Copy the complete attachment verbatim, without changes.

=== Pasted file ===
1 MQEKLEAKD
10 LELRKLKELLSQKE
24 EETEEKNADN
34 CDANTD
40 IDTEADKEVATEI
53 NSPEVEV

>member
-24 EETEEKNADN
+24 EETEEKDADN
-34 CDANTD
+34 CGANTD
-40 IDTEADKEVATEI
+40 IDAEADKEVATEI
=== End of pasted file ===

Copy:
1 MQEKLEAKD
10 LELRKLKELLSQKE
24 EETEEKNADN
34 CDANTD
40 IDTEADKEVATEI
53 NSPEVEV

>member
-24 EETEEKNADN
+24 EETEEKDADN
-34 CDANTD
+34 CGANTD
-40 IDTEADKEVATEI
+40 IDAEADKEVATEI